Lord Smith of Clifton, Lib Dem, protested the issue of excessive executive remuneration packages remained a ‘burning issue’ and demanded what hope ministers had that a scrutiny of annual general meeting action will ‘have British boardrooms quaking in their boots’.
Lord Borrie, Labour, challenged the government to accept a backbench amendment to the Companies Bill increasing the legal responsibility of shareholders above a minimum holding to determine executive remuneration packages.
And Lord Lea of Crondall, Labour, protested remuneration committees ‘give each other the top percentile of the best performing companies’ instead of following market forces.
Government spokesman Lord Triesman denied the government were delaying action and insisted the issue was one for companies and their shareholders but added at one point: ‘I fear that some remuneration committees appear to be guided not so much by the wisdom of Solomon as by the avarice of the Temple money lenders.’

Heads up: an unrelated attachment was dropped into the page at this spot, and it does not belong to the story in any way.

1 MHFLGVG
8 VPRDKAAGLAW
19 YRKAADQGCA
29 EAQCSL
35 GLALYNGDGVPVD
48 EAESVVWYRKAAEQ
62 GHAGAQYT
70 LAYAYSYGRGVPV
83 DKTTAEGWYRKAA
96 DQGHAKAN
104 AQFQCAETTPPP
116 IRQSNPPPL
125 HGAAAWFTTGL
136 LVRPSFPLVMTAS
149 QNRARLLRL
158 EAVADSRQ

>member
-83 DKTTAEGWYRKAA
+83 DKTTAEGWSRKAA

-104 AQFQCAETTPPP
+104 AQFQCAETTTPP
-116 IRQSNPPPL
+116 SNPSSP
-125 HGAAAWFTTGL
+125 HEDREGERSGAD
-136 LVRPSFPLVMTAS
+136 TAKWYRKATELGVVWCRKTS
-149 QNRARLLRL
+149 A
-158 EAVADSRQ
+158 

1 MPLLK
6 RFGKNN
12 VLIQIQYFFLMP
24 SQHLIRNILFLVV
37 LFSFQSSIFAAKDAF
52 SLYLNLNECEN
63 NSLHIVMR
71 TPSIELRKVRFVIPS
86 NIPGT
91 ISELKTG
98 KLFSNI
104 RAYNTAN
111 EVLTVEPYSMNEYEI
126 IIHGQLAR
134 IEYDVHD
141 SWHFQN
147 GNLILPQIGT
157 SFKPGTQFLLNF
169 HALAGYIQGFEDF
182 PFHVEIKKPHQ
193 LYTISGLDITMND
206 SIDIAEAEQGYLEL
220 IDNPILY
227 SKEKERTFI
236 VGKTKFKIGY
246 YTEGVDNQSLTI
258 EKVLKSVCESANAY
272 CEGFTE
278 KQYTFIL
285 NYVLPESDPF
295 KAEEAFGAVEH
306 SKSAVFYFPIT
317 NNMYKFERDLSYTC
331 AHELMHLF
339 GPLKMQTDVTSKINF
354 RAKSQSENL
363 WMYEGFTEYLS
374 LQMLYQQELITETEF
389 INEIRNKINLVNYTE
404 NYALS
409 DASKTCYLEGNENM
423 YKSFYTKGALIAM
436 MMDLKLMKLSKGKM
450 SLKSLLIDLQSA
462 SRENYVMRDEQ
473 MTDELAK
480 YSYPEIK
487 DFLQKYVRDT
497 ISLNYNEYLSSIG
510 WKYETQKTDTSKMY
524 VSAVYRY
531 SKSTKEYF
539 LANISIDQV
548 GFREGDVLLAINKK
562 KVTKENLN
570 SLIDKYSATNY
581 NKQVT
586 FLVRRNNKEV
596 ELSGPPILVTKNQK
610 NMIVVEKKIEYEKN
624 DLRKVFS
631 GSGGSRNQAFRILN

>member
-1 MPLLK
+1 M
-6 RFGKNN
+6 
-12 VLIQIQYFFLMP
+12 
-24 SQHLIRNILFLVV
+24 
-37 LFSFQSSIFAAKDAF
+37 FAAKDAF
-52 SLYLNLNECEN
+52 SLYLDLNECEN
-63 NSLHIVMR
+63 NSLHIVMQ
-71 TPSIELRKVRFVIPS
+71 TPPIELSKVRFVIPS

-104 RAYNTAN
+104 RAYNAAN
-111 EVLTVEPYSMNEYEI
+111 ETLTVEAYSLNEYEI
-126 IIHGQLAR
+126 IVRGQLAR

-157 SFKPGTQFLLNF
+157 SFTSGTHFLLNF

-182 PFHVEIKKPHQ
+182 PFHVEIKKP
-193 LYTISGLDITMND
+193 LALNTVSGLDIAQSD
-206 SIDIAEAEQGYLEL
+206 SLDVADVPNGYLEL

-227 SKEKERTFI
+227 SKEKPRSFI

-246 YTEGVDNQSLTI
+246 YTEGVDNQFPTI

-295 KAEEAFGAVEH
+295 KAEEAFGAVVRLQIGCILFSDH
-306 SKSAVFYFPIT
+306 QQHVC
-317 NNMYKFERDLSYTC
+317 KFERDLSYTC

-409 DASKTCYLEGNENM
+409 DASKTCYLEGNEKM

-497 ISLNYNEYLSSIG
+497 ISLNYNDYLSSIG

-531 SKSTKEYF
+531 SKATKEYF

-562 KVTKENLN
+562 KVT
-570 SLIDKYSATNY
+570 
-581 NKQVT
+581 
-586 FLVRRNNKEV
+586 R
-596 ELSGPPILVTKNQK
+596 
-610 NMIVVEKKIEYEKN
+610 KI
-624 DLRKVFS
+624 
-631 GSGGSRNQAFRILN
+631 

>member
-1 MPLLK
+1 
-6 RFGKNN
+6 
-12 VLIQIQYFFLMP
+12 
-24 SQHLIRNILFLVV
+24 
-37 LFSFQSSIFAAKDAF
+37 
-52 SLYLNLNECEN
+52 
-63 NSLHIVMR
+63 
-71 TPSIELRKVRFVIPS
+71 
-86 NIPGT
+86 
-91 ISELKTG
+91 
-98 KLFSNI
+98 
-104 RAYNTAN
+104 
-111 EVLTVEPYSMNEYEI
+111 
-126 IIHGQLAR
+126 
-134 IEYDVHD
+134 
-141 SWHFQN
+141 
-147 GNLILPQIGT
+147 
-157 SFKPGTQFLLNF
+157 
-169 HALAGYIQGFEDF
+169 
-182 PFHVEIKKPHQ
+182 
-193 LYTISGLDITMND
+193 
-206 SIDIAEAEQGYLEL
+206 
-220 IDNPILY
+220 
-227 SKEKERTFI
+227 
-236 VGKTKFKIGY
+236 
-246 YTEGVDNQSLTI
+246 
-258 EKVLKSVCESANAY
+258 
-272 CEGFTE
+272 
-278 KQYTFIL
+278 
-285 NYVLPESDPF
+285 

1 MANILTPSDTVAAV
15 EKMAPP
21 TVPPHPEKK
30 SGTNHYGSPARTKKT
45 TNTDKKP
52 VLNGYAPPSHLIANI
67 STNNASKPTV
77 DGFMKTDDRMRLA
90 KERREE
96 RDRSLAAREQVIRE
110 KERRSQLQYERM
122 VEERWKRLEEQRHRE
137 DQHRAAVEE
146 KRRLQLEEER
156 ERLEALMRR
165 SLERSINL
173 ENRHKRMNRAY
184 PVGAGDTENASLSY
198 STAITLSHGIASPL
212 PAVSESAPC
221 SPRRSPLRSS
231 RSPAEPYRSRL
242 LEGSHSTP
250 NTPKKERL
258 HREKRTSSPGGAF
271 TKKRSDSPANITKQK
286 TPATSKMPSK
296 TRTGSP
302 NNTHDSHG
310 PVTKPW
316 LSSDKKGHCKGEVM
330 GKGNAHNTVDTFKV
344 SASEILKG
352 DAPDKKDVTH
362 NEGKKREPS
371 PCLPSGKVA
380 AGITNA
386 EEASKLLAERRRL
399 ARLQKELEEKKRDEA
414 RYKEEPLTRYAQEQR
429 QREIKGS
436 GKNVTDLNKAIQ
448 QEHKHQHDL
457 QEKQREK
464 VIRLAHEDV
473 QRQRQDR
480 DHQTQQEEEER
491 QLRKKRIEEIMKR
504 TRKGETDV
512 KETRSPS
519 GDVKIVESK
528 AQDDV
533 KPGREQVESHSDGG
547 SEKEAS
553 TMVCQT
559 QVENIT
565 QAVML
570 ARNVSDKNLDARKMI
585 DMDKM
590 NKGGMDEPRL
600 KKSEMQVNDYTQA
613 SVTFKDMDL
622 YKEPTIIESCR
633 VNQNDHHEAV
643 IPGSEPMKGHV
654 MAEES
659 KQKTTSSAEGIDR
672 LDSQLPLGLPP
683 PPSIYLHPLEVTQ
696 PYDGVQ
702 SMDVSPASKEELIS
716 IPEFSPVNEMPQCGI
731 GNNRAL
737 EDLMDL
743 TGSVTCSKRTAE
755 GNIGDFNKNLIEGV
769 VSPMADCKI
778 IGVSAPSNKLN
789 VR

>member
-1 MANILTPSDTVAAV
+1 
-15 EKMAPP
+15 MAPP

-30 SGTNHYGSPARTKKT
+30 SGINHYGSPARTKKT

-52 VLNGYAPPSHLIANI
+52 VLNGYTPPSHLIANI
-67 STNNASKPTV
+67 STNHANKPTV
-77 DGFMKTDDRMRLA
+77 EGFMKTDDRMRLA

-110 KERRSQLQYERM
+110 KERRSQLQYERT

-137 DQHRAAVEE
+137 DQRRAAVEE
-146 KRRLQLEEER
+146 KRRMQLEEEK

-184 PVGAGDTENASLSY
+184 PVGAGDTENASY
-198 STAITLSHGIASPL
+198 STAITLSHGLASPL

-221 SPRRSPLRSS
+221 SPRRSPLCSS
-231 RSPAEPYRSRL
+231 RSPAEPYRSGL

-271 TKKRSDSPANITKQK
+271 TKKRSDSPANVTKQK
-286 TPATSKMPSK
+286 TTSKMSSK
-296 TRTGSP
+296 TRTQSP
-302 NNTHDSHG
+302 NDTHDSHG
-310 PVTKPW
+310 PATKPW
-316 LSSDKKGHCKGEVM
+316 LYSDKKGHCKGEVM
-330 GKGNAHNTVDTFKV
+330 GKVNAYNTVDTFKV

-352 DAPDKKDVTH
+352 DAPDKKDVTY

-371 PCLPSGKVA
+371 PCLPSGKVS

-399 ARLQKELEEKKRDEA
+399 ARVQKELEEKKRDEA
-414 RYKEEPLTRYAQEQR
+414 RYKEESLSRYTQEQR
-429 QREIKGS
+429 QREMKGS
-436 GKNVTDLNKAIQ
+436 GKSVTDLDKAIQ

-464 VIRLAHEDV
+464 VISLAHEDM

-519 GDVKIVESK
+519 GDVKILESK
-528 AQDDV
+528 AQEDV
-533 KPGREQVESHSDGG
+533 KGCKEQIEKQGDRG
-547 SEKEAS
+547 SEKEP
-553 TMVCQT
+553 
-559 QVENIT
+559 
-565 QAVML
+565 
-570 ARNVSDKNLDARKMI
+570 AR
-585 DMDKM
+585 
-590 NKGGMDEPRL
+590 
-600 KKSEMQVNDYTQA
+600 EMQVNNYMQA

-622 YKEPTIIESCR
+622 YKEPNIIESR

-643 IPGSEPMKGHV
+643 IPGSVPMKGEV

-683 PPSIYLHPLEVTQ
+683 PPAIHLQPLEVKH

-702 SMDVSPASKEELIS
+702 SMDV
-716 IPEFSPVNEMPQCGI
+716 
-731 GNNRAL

But Lord March insisted the best people to decide whether payments were excessive were the shareholders and the board.
Hewitt earlier issued a written Commons statement in which she left open the possibility of future legislation but insisted a judgement should be reached after seeing what effect the requirement to report to shareholders on pay has in the coming round of annual general meetings.
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